News

Williams Lake city/band community forest application contested

Small rural communities in the Cariboo have contested a proposed Community Forest Agreement application made by the city of Williams Lake and the Williams Lake Indian Band.

Residents from the communities of Big Lake, Miocene and Horsefly said the application goes against the spirit and intent of the law around community forests.

While supporting the concept of a community forest in principle, and the Williams Lake Indian Band’s seeking to acquire an area-based tenure, the rural communities said the fact the proposed boundary of one of the proposed blocks for the CFA surrounds Big Lake right up to the school playground is a concern.

“Our communities could support a proposal that includes the city of Williams Lake if the area they were proposing was nearer to their community or included the rural communities as partners in the proposal,” David Zirnhelt, representative for Big Lake and a former Minister of Forests said in an interview.

The north block, Potato Mountain Block, is east of Williams Lake. Spanning 22,912 hectare, the block covers an area between the Likely and Horsefly roads, from Potato Mountain eastward and to Beaver Valley in the north.

When Zirnhelt was the forest minister and brought in the legislation for community forests, the government did not define what a community was in the act because it was thought it was best for communities to define that for themselves.

“It was never contemplated that you would have a community like Williams Lake defining their community overtop of something like Big Lake, Miocene, and Horsefly,” Zirnhelt said.

On Nov. 13, the rural communities emailed a letter to Minister of Forests, Lands and Natural Resource Operations Steve Thomson, protesting the application. Their letter also included a petition with 80 signatures.

The letter suggested a collaborative application, that includes the three rural communities, Williams Lake and the Williams Lake Indian Band.

“We could submit a modified proposal which either brings our communities in as full partners or creates space for area-based tenure applications submitted separately by our communities,” the letter noted.

In 2006, the community of Big Lake requested a community forest and heard then there was no available cut, Zirnhelt said.

“The proponents are fully aware that we have an interest in acquiring our own much smaller Community Forest and continue to support the placement of more Woodlots in rural areas. However, the proponents have been unwilling to include the rural communities as partners or adjust their boundaries to ensure they don’t preclude area-based forest tenure opportunities for our communities.”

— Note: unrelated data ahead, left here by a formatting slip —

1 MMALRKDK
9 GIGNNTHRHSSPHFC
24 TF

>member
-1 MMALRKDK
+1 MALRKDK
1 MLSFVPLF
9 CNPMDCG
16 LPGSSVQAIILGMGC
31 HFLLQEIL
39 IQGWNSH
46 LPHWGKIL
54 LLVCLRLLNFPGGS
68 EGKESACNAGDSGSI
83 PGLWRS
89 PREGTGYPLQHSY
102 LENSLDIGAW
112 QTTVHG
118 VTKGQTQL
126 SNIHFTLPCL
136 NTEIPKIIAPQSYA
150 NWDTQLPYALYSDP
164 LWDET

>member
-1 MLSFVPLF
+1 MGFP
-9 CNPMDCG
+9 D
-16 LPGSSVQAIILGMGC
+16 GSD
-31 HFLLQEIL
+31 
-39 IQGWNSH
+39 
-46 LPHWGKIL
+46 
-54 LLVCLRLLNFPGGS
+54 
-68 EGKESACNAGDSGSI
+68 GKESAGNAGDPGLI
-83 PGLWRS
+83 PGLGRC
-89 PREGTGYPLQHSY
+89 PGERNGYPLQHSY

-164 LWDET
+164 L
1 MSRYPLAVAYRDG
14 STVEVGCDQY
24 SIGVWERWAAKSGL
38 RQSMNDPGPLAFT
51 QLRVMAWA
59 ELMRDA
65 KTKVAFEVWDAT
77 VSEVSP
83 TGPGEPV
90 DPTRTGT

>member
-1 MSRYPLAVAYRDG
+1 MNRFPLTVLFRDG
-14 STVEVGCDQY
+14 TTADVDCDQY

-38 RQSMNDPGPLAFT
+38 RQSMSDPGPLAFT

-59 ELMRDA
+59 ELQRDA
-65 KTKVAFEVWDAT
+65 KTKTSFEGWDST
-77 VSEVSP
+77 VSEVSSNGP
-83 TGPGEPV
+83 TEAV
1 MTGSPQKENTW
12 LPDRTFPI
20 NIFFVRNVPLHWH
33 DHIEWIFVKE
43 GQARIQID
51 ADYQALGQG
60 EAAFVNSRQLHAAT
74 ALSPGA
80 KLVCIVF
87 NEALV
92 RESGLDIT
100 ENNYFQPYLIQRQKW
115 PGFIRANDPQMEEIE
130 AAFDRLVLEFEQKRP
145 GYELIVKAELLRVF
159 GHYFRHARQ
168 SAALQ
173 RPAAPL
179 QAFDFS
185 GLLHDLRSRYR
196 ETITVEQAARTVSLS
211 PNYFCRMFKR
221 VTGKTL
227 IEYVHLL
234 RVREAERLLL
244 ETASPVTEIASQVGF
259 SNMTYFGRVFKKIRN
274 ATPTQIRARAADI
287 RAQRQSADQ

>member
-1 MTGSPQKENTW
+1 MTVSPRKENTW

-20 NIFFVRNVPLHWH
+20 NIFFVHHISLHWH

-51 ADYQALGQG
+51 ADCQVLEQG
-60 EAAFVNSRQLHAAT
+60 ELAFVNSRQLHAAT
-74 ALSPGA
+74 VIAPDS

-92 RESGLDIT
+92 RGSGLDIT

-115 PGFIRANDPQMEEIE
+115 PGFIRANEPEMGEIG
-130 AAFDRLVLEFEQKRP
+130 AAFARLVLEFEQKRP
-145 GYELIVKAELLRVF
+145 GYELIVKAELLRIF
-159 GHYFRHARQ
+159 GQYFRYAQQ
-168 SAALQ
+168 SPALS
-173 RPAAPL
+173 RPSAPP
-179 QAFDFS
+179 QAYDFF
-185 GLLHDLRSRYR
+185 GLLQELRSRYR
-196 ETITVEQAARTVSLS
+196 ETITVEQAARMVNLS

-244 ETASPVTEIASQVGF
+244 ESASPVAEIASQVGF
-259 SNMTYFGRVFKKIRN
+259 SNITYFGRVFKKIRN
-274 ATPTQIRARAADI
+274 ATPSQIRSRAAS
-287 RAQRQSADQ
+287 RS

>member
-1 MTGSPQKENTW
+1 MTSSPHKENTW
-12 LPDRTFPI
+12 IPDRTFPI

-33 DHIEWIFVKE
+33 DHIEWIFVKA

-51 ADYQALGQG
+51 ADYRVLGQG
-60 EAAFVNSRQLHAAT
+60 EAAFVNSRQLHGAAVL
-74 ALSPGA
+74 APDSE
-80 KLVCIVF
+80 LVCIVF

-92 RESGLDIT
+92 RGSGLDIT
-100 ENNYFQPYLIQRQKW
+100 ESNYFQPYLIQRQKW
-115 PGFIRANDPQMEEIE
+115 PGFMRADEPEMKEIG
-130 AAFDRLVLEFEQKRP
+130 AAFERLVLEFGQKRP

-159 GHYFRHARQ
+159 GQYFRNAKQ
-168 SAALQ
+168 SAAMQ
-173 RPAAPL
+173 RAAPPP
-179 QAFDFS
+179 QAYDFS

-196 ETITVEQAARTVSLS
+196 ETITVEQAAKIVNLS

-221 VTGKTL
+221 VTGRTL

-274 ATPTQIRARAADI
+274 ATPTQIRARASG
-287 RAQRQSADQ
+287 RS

Zirnhelt said they haven’t calculated how large the cuts would be in those relative areas of interest, but said the communities could go it alone or go at it together.

The experience with people who have woodlots is that they can keep their administrative costs down and still make a good dollar and respond to other values on the land base.

For a community forest to succeed, the proponents need a social license from the surrounding communities and people in those communities, and at this point that does not exist, Zirhnhelt said.

“They don’t have that. They have not sought it and they resisted it. When they came out to Big Lake hall with their show and tell a year ago, they didn’t even want to meet with the community and explain it, they just wanted one on one. Well, when you have 70 people in the room and four consultants, how much time does anybody get? What’s wrong with a community discussion? There was a unanimous resolution at the time that one of the conditions of any support would be some ownership of the license, meaning in a legal sense that we have some stake and some definite say.”

In a press release issued on Oct. 26 about the CFA application,the city and the band noted they understand that people living near the community forest are interested in the management of the forest and the benefits derived from it.

The two parties noted the application includes several ways of sharing those benefits: the creation of a community council will provide opportunities to gather input on the goals and activities of management for the community forest area, work will be available to local individuals and companies through a contract tendering process, the community forest will purchase goods and services (e.g. search and rescue, firefighting, community hall rental) from communities and the creation of a community fund to support grants to community groups and projects.

The Ministry of Forests, Lands and Natural Resource Operations said Nov. 14 there is not an opportunity to make the area for the community forest larger.

“The area was chosen since it was close to Williams Lake, could support an annual allowable cut of 40,000 cubic metres and was not otherwise encumbered. I also understand that the City and Williams Lake Indian Band have offered to put revenue from the community forest into a fund that would be available for any community in the regional district to apply to, and that the city and Williams Lake Indian Band have created a community council that would provide direct input into the management of the community forest,” Minister Thomson’s office noted in an emailed response.

His office also confirmed Thomson is in the process of responding to the letter, but because of the volume of correspondence he receives, it takes two to three weeks to respond

 

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